A former Hale County, AL administrator who claimed she was one of several employees “purged” from her place of work in 2013 for being white was been awarded $136,000 by a federal jury this Monday.
Tricia Galbreath was awarded the sum on claims over breach of contract, wrongful termination, and due process. However, Senior US District Court Judge Callie Granade dismissed her claim that she was fired on racial and age discrimination.
Galbreath filed a lawsuit against her employers at the Hale County Commission and county probate judge Arthur Crawford, who also serves as its chairman. Crawford, an African-American, was elected in November 2012 defeating his incumbent opponent in a write-in campaign. Per Alabama news site Al.com, Crawford won the Democratic primary but was later removed from the ballot by court order for his failure to comply with campaign disclosure laws.
In the period following his election to office, Crawford and the Commission “began a systemic purging of white employees,” the federal magistrate ruled in September 2015. “Each of these county employees was replaced by an African-American. Galbreath’s and the then-County Attorney’s replacements were also younger than them.”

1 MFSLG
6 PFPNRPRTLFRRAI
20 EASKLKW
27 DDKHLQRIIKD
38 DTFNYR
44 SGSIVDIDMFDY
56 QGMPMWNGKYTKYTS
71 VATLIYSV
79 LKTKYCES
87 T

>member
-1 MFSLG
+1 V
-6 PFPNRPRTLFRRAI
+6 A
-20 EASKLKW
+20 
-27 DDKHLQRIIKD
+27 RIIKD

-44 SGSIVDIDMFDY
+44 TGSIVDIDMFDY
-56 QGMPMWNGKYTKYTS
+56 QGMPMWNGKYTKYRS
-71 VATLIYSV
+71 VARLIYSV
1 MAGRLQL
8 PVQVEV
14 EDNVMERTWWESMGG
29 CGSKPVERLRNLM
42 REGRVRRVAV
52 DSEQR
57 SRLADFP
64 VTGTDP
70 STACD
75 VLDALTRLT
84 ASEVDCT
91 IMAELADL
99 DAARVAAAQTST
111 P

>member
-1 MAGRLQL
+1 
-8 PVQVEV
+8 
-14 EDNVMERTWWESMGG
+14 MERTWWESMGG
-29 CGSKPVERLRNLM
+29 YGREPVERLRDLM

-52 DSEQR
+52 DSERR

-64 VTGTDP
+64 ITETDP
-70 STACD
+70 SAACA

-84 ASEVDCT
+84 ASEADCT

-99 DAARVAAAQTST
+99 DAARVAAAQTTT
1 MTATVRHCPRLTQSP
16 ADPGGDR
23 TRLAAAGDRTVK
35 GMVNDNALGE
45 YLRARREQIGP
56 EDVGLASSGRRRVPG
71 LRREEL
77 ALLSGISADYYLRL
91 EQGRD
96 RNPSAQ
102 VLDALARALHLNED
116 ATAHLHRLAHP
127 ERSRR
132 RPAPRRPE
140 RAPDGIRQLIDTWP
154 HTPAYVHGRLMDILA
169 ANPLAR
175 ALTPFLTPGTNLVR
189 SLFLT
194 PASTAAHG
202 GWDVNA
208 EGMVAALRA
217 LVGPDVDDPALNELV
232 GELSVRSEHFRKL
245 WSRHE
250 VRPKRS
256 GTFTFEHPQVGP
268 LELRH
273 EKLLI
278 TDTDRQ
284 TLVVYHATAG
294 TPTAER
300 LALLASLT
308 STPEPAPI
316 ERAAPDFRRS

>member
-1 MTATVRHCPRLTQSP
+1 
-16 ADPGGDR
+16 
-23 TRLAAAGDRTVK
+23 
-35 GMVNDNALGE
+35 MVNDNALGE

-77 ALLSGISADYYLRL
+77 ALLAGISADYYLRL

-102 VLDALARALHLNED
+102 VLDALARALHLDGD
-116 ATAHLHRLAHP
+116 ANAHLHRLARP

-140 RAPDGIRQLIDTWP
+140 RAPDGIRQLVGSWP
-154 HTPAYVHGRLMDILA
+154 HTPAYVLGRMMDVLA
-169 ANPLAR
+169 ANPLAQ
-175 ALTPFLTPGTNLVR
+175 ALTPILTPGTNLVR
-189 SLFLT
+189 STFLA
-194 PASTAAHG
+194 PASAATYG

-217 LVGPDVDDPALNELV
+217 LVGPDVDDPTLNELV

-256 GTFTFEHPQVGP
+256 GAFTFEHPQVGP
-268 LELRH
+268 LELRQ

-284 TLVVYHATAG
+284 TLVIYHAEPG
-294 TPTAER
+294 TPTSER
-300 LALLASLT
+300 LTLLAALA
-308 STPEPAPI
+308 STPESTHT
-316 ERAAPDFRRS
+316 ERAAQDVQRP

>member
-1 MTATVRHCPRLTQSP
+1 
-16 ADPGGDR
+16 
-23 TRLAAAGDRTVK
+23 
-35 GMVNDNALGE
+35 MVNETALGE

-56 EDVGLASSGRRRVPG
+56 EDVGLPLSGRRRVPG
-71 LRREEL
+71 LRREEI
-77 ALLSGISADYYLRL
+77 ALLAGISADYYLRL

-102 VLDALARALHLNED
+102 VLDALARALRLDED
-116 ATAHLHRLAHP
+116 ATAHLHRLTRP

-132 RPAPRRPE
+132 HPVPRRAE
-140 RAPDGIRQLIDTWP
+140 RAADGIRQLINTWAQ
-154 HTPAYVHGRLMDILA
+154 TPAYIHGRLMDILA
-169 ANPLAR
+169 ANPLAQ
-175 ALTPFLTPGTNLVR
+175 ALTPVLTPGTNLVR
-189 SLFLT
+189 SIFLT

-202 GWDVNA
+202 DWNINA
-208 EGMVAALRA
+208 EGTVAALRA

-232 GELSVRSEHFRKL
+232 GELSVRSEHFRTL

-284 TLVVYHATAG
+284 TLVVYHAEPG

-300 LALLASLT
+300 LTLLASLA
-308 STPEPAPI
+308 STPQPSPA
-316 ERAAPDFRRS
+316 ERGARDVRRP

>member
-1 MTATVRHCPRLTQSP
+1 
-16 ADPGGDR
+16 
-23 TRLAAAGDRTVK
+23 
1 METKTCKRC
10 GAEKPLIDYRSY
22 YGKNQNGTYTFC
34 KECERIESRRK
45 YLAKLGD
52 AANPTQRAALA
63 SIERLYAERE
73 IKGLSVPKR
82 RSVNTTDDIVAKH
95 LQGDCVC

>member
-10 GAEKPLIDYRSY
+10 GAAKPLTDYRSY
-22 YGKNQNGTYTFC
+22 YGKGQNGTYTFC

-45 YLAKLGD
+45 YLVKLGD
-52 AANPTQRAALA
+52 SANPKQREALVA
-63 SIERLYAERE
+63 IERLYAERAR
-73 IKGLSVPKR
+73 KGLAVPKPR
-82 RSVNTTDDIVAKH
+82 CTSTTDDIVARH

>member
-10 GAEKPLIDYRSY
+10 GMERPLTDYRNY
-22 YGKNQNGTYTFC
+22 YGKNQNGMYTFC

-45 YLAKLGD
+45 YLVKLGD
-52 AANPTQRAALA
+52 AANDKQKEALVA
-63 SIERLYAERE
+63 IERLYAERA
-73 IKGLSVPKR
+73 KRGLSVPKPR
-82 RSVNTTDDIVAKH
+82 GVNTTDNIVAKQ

Galbreath, along with the former probate clerk, and the then-county attorney all lost their jobs during the “purge,” which occurred during an executive session meeting in June 18, 2013. Judge Granade ruled Galbreath had not been given prior notice and was led to believe that the meeting was little more than a performance review with an “improvement plan.”
The reasons given for her firing included failure to show up to work and the use of foul language. The judge stated that none of these issues were ever brought up to her prior to the meeting, nor did anyone she worked with ever complain about her performance.
The court also ruled in favor of the former probate clerk, Ann Langford, who was awarded $110,230 by a jury in 2016.